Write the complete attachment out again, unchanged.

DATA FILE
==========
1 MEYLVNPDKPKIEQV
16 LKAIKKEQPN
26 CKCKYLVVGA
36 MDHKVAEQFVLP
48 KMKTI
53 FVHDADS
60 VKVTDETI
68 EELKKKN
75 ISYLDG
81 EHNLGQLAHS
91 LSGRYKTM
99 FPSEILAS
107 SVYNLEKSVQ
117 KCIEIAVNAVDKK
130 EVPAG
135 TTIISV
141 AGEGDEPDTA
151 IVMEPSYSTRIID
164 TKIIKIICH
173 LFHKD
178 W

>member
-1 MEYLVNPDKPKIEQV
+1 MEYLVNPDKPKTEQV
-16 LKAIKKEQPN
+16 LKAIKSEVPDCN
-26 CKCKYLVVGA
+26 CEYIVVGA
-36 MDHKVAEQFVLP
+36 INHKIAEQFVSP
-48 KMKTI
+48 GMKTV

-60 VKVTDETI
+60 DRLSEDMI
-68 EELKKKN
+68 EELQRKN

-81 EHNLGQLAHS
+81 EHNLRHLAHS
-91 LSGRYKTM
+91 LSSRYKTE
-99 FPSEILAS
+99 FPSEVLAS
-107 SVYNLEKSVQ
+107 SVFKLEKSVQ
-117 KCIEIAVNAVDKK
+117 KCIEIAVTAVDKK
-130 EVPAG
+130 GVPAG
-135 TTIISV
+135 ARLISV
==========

1 MEYLVNPDKPKIEQV
16 LKAIKKEQPN
26 CKCKYLVVGA
36 MDHKVAEQFVLP
48 KMKTI
53 FVHDADS
60 VKVTDETI
68 EELKKKN
75 ISYLDG
81 EHNLGQLAHS
91 LSGRYKTM
99 FPSEILAS
107 SVYNLEKSVQ
117 KCIEIAVNAVDKK
130 EVPAG
135 TTIISV
141 AGEGDEPDTA
151 IVMEPSYSTRIID
164 TKIIKIICH
173 LFHKD
178 W

>member
-1 MEYLVNPDKPKIEQV
+1 MEYLVNPDKPKTEQV
-16 LKAIKKEQPN
+16 LKAIKSEVPDCN
-26 CKCKYLVVGA
+26 CEYIVVGA
-36 MDHKVAEQFVLP
+36 INHKIAEQFVSP
-48 KMKTI
+48 GMKTV

-60 VKVTDETI
+60 DRLSEDMI
-68 EELKKKN
+68 EELQRKN

-81 EHNLGQLAHS
+81 EHNLRHLAHS
-91 LSGRYKTM
+91 LSSRYKTE
-99 FPSEILAS
+99 FPSEVLAS
-107 SVYNLEKSVQ
+107 SVFKLEKSVQ
-117 KCIEIAVNAVDKK
+117 KCIEIAVTAVDKK
-130 EVPAG
+130 GVPAG
-135 TTIISV
+135 ARLISV